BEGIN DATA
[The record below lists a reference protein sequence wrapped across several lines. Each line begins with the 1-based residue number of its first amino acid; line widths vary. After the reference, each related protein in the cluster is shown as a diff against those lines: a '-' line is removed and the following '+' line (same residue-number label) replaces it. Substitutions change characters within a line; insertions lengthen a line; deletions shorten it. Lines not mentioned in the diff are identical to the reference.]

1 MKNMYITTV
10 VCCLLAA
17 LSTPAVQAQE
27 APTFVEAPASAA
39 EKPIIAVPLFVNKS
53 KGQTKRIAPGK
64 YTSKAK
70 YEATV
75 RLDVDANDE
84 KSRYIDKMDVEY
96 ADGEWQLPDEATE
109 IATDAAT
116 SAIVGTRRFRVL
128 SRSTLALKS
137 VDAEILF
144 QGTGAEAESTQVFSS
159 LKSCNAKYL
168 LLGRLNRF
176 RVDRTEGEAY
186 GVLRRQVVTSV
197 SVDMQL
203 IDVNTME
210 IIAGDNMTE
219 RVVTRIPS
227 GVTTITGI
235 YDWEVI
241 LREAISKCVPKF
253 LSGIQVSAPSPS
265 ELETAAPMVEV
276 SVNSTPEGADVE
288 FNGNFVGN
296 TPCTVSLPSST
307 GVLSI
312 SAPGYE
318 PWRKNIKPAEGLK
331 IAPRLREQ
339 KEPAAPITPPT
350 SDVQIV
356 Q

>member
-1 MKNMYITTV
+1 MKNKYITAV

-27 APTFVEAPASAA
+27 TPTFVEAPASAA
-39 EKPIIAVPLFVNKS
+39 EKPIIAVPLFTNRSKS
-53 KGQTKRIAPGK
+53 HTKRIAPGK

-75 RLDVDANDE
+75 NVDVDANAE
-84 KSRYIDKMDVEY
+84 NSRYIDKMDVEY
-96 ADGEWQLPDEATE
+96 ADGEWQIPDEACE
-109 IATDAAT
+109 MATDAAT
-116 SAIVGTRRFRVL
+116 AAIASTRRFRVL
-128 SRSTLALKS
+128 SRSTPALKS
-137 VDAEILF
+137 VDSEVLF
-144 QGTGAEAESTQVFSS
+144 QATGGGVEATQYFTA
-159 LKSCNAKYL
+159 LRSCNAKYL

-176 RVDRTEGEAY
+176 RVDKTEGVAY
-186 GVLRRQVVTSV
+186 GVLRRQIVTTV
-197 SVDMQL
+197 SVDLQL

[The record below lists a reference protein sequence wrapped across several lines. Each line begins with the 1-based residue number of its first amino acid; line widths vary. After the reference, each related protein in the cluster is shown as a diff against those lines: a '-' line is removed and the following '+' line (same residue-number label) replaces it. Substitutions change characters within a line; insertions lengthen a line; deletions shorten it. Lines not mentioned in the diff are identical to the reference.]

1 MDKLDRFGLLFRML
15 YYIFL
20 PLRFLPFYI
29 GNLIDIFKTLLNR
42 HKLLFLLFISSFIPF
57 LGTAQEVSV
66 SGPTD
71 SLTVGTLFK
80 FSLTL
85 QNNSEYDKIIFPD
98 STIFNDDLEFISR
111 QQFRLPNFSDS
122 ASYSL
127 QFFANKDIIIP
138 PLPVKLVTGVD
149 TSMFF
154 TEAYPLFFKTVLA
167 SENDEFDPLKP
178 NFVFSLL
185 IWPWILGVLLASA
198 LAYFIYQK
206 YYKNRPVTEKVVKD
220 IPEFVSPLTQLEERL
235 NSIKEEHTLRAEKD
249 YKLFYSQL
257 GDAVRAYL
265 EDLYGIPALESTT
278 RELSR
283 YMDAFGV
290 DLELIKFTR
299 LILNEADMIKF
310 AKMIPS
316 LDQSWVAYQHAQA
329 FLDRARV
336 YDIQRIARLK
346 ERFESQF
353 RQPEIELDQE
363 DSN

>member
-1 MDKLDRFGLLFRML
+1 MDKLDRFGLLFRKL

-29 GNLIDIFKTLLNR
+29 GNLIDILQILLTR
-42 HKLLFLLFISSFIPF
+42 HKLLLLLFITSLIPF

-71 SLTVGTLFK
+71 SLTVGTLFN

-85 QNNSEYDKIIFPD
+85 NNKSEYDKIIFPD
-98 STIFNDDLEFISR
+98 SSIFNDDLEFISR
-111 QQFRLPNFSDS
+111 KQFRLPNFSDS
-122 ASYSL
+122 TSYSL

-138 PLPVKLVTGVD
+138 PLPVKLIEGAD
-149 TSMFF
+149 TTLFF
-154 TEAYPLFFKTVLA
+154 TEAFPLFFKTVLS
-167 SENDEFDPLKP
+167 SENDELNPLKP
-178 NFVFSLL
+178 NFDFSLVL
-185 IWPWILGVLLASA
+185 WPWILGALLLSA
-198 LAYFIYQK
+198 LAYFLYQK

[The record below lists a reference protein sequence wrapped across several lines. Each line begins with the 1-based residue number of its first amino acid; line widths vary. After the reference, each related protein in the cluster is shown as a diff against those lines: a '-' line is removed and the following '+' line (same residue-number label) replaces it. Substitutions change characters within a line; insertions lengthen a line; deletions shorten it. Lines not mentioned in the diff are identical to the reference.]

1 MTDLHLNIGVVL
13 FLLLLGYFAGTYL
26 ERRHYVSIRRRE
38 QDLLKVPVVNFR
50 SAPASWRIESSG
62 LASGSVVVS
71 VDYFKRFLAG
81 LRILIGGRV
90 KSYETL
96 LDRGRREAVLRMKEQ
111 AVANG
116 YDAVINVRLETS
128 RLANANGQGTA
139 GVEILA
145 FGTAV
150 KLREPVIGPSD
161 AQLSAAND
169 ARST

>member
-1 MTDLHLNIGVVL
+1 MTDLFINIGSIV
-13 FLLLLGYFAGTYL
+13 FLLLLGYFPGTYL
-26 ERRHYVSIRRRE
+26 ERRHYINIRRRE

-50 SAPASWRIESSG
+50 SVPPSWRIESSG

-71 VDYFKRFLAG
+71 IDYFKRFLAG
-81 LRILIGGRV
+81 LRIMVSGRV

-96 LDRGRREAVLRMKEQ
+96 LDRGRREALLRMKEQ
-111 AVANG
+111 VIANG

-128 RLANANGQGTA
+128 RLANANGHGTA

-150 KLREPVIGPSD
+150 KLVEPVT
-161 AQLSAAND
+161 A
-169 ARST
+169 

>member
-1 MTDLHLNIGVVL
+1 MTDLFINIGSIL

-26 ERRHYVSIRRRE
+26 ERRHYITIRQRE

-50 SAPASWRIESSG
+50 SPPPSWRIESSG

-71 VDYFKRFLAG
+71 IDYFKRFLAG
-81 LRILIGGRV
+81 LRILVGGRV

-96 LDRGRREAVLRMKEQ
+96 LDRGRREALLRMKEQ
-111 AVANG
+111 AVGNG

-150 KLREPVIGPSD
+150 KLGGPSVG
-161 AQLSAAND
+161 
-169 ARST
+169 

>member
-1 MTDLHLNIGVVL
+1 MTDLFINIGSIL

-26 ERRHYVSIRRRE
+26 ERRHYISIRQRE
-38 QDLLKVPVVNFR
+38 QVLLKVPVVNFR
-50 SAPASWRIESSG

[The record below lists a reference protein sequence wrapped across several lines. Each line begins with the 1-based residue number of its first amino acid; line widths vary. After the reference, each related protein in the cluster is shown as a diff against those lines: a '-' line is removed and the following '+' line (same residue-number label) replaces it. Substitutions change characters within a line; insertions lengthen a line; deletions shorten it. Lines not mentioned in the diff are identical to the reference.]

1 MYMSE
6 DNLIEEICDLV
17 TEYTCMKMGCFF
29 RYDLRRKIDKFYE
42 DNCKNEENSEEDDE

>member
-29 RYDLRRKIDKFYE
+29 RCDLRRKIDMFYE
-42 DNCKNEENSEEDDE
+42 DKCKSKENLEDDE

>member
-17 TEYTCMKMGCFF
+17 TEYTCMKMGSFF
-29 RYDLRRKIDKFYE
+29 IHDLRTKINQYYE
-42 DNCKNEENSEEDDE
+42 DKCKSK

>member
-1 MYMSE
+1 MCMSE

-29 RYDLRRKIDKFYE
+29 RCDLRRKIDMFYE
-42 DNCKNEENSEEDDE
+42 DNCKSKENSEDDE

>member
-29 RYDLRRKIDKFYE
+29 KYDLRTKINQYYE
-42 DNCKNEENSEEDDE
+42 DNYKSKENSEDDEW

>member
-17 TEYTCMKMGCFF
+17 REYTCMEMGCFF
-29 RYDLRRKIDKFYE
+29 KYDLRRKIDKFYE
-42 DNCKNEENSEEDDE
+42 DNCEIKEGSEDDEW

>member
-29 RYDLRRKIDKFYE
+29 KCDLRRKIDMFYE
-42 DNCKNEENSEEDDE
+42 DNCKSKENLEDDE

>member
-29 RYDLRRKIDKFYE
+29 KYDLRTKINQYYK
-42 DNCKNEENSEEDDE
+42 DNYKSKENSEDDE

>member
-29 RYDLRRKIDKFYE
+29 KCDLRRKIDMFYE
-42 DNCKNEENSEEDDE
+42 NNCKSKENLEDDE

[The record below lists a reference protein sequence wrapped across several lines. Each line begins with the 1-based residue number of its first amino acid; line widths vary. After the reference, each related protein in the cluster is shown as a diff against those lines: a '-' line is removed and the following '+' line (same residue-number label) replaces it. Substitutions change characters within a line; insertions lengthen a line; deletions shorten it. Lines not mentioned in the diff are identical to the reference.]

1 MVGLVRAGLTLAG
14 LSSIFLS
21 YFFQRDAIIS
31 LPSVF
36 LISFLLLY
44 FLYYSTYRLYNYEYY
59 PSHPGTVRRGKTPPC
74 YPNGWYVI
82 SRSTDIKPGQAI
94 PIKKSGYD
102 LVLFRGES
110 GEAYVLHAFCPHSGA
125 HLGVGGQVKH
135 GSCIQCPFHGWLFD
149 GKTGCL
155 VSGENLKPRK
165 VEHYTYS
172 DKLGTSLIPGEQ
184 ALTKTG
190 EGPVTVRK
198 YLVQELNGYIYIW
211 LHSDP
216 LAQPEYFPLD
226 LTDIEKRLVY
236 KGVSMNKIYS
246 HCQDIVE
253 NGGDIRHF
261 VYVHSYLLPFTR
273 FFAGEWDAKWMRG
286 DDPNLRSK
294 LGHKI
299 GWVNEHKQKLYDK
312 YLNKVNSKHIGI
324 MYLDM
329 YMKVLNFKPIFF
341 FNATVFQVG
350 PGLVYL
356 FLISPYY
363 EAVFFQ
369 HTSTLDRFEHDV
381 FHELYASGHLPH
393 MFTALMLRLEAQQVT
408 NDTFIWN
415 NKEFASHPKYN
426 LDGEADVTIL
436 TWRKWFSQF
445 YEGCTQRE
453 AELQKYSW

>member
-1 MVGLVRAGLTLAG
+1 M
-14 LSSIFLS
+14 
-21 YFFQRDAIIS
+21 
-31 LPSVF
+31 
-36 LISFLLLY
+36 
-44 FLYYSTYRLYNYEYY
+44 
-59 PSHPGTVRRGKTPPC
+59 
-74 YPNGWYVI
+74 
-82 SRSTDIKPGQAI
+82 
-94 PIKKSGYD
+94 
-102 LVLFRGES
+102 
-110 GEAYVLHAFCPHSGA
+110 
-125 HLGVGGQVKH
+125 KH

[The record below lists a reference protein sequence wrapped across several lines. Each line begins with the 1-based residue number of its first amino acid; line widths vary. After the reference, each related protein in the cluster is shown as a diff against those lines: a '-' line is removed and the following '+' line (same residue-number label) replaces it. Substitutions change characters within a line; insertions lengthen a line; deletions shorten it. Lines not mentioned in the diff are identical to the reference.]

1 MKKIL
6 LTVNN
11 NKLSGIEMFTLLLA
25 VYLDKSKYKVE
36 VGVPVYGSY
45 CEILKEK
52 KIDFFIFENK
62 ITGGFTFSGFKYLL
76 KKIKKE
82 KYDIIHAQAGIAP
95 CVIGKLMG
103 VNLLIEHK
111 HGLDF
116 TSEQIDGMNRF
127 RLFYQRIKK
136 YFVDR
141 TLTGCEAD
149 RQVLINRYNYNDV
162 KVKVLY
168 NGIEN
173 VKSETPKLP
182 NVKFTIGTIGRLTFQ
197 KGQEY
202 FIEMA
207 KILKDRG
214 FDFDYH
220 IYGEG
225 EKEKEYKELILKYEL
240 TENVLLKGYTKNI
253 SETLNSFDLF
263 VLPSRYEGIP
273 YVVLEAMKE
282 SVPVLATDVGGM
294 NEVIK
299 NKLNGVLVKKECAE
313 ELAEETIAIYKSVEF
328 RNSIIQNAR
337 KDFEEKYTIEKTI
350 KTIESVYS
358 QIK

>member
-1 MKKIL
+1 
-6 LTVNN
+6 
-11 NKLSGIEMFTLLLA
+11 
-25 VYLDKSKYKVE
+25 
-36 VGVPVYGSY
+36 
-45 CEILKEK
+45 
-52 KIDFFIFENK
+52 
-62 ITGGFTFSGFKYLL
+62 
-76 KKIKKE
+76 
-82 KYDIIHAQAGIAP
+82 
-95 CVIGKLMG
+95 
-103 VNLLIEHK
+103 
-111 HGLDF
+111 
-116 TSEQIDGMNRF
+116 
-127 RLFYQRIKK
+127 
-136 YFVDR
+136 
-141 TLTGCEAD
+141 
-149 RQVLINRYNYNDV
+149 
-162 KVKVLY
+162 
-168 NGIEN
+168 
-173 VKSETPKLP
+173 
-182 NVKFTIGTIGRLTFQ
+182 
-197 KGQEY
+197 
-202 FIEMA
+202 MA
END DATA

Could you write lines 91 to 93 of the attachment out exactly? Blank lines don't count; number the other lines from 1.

154 TEAYPLFFKTVLA
167 SENDEFDPLKP
178 NFVFSLL